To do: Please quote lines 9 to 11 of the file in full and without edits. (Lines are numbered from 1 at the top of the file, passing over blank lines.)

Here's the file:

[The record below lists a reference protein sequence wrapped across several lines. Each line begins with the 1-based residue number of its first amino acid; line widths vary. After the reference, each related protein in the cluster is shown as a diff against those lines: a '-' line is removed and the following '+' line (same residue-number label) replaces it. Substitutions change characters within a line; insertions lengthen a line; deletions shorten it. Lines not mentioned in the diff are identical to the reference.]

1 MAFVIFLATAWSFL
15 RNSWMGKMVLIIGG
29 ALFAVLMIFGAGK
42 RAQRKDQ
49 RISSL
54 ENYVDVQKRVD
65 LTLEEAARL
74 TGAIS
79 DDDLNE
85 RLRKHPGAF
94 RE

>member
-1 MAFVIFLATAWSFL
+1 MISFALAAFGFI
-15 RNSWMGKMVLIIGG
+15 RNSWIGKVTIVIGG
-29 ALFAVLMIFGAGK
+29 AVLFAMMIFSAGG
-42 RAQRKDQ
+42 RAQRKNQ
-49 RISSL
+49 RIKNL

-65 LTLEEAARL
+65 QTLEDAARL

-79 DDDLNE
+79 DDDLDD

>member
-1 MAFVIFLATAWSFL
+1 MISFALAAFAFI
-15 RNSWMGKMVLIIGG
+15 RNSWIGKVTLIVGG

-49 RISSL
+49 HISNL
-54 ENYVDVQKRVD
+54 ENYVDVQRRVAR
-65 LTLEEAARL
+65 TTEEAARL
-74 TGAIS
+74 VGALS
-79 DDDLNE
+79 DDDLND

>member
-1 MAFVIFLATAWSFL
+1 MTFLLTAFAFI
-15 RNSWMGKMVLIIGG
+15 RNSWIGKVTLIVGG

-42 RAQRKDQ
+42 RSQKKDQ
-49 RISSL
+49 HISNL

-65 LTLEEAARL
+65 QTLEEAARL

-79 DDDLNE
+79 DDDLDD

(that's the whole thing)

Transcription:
74 TGAIS
79 DDDLNE
85 RLRKHPGAF